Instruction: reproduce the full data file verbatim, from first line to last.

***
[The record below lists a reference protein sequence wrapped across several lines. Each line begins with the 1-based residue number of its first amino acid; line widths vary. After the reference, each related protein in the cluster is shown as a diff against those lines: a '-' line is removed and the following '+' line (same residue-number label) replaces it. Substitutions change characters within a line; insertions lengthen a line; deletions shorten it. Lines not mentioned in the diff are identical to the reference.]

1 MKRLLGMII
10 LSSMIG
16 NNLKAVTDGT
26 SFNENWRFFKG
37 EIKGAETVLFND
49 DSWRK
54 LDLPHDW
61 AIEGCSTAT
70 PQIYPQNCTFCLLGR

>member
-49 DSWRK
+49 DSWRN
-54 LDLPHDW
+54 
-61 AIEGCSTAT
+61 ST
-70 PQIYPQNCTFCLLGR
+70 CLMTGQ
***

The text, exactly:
[The record below lists a reference protein sequence wrapped across several lines. Each line begins with the 1-based residue number of its first amino acid; line widths vary. After the reference, each related protein in the cluster is shown as a diff against those lines: a '-' line is removed and the following '+' line (same residue-number label) replaces it. Substitutions change characters within a line; insertions lengthen a line; deletions shorten it. Lines not mentioned in the diff are identical to the reference.]

1 MKRLLGMII
10 LSSMIG
16 NNLKAVTDGT
26 SFNENWRFFKG
37 EIKGAETVLFND
49 DSWRK
54 LDLPHDW
61 AIEGCSTAT
70 PQIYPQNCTFCLLGR

>member
-49 DSWRK
+49 DSWRN
-54 LDLPHDW
+54 
-61 AIEGCSTAT
+61 ST
-70 PQIYPQNCTFCLLGR
+70 CLMTGQ